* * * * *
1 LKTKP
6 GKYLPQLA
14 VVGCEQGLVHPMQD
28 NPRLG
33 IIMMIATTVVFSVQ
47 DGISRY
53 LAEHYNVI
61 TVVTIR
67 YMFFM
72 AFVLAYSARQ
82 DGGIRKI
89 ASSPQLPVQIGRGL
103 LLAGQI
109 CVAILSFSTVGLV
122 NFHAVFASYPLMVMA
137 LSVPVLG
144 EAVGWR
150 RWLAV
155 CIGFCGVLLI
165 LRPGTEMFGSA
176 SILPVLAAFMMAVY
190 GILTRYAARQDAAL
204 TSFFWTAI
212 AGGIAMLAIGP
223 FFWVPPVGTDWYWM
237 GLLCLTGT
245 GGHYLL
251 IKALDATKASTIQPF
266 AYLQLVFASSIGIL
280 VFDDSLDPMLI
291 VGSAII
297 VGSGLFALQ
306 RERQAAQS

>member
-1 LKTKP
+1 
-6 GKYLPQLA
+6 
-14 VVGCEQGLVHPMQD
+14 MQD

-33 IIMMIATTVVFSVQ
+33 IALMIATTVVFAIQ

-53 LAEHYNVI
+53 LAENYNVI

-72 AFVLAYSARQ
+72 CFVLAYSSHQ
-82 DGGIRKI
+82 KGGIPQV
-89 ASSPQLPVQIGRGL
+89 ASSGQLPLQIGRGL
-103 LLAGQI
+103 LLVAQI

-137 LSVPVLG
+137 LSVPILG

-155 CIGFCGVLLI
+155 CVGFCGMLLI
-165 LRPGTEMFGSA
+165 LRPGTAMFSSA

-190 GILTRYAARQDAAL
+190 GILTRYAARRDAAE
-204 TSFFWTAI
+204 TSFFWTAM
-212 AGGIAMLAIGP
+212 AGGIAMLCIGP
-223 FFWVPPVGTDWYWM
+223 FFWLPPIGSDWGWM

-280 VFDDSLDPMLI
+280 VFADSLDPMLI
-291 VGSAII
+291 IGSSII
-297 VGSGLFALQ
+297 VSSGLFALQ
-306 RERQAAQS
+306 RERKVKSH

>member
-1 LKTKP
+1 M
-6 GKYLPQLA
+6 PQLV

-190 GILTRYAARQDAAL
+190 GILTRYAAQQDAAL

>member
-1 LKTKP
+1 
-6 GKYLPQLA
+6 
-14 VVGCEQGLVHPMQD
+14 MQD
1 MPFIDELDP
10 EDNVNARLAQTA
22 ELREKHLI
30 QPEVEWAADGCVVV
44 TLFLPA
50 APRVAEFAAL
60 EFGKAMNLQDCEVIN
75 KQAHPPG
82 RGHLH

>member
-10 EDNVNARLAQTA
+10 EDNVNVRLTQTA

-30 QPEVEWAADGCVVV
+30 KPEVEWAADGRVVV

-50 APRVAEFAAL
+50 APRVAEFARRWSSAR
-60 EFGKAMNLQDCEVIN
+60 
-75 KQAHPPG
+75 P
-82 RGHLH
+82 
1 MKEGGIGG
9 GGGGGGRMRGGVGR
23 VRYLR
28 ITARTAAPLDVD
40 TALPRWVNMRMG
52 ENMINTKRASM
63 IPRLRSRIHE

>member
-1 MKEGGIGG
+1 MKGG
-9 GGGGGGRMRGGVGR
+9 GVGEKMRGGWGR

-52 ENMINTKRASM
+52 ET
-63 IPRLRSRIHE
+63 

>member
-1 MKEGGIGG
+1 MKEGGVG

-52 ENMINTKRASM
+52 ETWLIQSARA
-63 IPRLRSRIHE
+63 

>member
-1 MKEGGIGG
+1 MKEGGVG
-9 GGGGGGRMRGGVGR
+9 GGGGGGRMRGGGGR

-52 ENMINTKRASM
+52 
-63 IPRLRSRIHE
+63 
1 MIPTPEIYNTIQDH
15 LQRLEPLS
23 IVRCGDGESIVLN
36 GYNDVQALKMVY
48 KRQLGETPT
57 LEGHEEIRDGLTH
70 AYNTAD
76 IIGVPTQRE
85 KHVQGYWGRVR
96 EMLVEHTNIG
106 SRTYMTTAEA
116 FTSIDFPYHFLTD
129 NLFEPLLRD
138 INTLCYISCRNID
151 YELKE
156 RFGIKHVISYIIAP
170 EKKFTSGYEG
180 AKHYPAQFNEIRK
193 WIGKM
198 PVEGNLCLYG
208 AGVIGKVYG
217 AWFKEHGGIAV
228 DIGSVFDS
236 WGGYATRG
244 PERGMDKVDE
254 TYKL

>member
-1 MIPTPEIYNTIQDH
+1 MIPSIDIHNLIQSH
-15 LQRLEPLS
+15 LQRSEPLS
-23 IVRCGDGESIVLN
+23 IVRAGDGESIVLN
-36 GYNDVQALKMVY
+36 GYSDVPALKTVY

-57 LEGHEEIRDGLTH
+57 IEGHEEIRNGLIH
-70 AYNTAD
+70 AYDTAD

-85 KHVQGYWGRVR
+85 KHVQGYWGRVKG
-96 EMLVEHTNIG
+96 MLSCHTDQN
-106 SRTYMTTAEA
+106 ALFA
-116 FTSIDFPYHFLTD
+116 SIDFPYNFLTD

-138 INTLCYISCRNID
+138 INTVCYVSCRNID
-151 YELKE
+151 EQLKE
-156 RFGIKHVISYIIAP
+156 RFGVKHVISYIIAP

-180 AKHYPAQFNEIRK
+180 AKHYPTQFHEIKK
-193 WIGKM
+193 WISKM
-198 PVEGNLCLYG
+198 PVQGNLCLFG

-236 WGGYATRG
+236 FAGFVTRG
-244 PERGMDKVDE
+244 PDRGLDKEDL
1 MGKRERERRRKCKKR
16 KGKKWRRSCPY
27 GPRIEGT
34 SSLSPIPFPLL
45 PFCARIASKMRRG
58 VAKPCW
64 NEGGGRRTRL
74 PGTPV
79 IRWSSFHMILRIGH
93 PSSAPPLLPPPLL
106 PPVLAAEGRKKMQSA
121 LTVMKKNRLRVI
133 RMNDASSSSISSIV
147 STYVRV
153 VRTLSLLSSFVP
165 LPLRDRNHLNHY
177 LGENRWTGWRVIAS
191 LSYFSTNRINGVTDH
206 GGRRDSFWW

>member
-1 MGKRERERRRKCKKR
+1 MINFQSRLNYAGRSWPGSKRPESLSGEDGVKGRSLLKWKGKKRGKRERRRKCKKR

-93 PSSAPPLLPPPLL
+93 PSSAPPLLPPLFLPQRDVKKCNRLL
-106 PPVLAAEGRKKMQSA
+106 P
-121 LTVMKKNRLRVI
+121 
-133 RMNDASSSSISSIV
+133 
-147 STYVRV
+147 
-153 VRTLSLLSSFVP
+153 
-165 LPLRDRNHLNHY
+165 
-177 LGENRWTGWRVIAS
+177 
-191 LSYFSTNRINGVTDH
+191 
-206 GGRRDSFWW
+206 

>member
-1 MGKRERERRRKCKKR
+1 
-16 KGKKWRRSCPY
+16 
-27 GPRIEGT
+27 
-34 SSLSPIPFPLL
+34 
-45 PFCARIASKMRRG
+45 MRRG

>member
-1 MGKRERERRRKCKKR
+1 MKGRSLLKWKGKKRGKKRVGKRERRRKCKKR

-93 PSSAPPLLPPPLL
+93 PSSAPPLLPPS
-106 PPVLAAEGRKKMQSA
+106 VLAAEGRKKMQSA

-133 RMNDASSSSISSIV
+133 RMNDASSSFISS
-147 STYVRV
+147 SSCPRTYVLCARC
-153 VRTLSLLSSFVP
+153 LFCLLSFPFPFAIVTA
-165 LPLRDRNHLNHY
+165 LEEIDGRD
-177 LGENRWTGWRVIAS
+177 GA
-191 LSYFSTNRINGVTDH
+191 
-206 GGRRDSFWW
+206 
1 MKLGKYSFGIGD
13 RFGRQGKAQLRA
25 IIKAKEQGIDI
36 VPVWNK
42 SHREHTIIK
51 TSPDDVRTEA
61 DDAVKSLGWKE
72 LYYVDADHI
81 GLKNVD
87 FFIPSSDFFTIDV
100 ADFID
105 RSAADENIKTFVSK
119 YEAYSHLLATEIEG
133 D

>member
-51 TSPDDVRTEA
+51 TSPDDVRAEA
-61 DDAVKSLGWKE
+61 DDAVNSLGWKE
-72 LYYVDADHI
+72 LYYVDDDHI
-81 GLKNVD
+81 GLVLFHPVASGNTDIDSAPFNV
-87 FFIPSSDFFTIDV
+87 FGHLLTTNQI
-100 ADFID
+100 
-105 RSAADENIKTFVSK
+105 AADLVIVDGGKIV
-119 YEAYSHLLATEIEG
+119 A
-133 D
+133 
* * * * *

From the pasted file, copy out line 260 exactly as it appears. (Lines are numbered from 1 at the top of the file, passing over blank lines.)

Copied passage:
-1 MGKRERERRRKCKKR